The Buyers guide to...Which Nikon cameras have Eye-Detection AF?

These are the current Nikon cameras that feature the company's Eye-Detection AF technology for ensuring pin-sharp eyes in portraits

Nikon Z 6 vs Nikon Z 7
Buyers Guide

Nikon introduced Eye AF technology – which it calls Eye-Detection AF – to its Z series range in May 2019 via a firmware update.

Firmware version 2.0 for the Nikon Z6 and Z7 added the new feature, which automatically detects and focuses on human eyes in the cameras’ auto-area AF mode.

Eye-Detection AF works in both AF-S and AF-C focus modes, and in a group setting you can use the camera’s joystick to move across different people – and eyes – within the crowd.

Here’s a good tutorial on how to use Nikon’s Eye-Detection AF. And here is a quick guide on how to update your Nikon Z6 or Z7 firmware.

So which Nikon cameras have Eye-Detection AF? At the time of writing, just three…

Nikon Z6

Nikon Z6 review

Price when reviewed

£2079

$1996.95
Check current price
Website: Nikon
  • Camera type: Full-frame (FX) mirrorless
  • Lens mount: Nikon Z
  • Sensor: Full-frame (FX) 24.5Mp backside illuminated (BSI) sensor
  • Autofocus system: Hybrid with phase and contrast detection
  • Phase detection points: 273
  • Viewfinder: 0.39-inch 2,360,000-dot OLED electronic viewfinder
  • Screen: 3.2-inch 2,100,000-dot tilting touch-screen
  • Dimensions (W x H x D): 134 x 100.5 x 67.5mm / 5.3 x 4 x 2.7-inches
  • Weight: 675 g / 1 lb. 7.9 oz with battery and memory card but without body cap, 85 g/1 lb. 4.7 oz. camera body only

The recently released v2.0 firmware update for Nikon Z6 and Z7 mirrorless cameras adds Eye-Detection autofocus and AE (Auto Exposure) tracking in continuous high-speed (extended) mode, as well as extending the low-light detection range of the autofocus.

It’s the Eye-Detection autofocus that’s got Nikon enthusiasts excited though.

Nikon Z6 and Z7 firmware version 2.0’s Eye-Detection AF feature automatically detects and focuses on human eyes in the cameras’ auto-area AF mode (AF-S, AF-C) and focuses on them.

In a group setting, the Eye-Detection AF mode will lock on one person’s eye, and then you can use the multi-selector to switch between eyes and people. We’ve used it (here’s how to use Nikon’s Eye-Detection AF) and it’s brilliant.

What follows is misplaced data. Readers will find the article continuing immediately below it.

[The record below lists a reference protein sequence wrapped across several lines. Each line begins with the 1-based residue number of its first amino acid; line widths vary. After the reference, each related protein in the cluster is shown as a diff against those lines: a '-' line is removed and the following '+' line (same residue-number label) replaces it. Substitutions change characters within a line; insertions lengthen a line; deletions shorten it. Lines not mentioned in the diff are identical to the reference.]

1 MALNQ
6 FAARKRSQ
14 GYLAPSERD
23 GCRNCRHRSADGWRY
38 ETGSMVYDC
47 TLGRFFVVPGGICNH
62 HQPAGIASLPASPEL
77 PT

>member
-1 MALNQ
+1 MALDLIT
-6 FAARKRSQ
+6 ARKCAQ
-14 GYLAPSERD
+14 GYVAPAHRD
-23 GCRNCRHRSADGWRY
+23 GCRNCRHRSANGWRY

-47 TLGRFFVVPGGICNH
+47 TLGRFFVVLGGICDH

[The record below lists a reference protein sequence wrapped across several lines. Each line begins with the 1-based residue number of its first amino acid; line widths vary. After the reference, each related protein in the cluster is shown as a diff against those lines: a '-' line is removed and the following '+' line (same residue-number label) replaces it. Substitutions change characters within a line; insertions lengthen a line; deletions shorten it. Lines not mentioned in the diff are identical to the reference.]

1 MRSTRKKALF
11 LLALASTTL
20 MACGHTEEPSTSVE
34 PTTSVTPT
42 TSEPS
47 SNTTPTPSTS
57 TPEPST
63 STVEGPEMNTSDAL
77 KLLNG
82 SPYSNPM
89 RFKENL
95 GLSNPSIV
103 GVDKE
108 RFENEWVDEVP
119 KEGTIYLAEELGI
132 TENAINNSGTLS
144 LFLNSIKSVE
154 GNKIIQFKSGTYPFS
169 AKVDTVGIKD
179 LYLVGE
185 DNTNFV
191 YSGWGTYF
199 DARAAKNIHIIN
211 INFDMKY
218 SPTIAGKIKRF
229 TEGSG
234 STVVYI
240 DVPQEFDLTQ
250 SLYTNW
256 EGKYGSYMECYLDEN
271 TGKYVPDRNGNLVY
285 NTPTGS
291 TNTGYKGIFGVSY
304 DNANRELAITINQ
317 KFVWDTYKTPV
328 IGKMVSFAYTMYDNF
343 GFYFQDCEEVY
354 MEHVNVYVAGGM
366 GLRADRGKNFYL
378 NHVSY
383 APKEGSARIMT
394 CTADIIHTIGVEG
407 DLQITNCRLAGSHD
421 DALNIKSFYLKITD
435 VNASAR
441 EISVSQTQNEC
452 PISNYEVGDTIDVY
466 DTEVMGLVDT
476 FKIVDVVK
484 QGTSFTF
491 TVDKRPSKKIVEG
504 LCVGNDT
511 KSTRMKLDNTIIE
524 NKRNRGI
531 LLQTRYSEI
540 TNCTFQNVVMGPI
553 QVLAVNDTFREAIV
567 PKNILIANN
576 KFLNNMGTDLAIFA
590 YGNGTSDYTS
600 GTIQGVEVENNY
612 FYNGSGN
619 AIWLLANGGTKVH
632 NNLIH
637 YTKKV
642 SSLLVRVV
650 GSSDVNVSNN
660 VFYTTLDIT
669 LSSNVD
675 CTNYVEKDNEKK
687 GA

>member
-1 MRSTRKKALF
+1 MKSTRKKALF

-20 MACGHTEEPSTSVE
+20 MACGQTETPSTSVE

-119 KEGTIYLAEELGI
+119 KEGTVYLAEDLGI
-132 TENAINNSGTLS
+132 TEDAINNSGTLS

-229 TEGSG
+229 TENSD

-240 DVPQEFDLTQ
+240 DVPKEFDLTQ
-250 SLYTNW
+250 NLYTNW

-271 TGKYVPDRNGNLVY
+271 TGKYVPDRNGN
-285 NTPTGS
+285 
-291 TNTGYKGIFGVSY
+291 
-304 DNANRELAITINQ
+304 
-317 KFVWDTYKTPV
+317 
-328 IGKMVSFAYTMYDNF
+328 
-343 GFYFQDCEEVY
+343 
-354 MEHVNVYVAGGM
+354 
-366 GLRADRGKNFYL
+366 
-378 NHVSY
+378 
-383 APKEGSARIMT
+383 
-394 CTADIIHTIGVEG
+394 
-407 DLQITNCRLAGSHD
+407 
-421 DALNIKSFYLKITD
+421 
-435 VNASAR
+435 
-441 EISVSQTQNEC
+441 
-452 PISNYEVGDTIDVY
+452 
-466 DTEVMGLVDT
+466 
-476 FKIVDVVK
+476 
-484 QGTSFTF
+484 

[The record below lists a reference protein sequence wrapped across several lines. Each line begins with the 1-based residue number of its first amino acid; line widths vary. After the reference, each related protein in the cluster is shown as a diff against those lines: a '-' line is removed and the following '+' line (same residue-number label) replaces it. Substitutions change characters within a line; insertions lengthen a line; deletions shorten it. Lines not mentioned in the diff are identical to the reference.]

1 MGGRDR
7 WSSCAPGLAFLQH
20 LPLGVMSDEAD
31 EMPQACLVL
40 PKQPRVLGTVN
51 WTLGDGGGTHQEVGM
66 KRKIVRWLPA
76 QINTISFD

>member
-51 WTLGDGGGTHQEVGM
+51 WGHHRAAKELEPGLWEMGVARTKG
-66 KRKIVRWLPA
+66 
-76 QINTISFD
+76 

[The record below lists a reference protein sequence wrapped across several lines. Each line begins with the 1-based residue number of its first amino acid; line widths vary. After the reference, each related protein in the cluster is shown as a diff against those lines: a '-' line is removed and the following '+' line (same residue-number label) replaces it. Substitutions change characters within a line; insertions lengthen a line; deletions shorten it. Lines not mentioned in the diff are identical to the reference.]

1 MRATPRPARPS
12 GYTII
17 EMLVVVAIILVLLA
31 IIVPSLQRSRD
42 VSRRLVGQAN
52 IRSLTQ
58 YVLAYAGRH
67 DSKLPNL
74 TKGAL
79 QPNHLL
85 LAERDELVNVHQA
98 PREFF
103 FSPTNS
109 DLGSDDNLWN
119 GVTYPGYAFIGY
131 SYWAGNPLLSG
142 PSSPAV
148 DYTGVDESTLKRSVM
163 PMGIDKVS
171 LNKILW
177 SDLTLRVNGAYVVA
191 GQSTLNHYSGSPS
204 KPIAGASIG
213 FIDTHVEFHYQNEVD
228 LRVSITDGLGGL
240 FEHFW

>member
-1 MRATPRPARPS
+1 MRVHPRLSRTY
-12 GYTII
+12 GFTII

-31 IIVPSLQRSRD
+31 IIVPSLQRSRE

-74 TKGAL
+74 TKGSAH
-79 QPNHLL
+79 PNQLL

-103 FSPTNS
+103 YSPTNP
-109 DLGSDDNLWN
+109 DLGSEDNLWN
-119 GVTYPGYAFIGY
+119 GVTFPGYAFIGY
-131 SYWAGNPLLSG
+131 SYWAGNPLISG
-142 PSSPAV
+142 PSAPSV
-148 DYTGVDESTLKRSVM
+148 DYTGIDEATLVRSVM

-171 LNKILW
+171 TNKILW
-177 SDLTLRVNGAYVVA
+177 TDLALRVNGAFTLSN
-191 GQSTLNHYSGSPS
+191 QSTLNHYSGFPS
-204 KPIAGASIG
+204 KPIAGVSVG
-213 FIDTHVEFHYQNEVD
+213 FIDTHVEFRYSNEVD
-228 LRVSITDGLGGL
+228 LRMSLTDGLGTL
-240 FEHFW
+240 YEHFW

You can get the Nikon Z6 from Wex Photo Video and Park Cameras in the UK, and from Adorama and B&H Photo Video in the US.

Nikon Z7

Price when reviewed

£2299.00

$3399.00
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Website: Nikon

For

  • High-quality sensor
  • Excellent user interface and control layout
  • Weatherproof build

Against

  • Single XQD card port
  • Images slow to appear after shooting
  • Battery life could be better
  • Camera type: Full-frame mirrorless camera
  • Sensor: Full-frame (FX) 45.7MP backside illuminated (BSI) sensor
  • Lens mount: Nikon Z
  • Autofocus system: Hybrid with phase and contrast detection
  • Phase detection points: 493
  • Storage: XQD/CFexpress
  • Viewfinder: 0.5-inch 3.69-million-dot electronic viewfinder
  • Screen: 3.2-inch 2,100,000-dot tilting touch-screen
  • Dimensions (W x H x D): 134 x 100.5 x 67.5mm / 5.3 x 4 x 2.7-inches
  • Weight: 675 g / 1 lb. 7.9 oz with battery and memory card but without body cap, 585g/1 lb. 4.7 oz. body only

Eye-detection autofocus, often referred to as Eye AF, is fast becoming a must-have feature. It works in a similar way to Face-detection-AF but of course, it homes in on a smaller target.

The big question everyone wants answering about Nikon Eye AF is does it work? Happily, the answer is yes, it does a pretty good job.

We wanted to see how a working photographer got on with it so we asked him to report back after using it.

Paul tested it in AF-C mode on his kids playing in the woods, as well as on posed-portraits in AF-S mode.

With a portrait subject quite large in the frame he found it locked on to the eye quickly and tracked accurately. Even when the subject turned a little side on, or was squinting in bright light, the focus box followed the eye well. However, the subject has to be quite close for it to find the eye.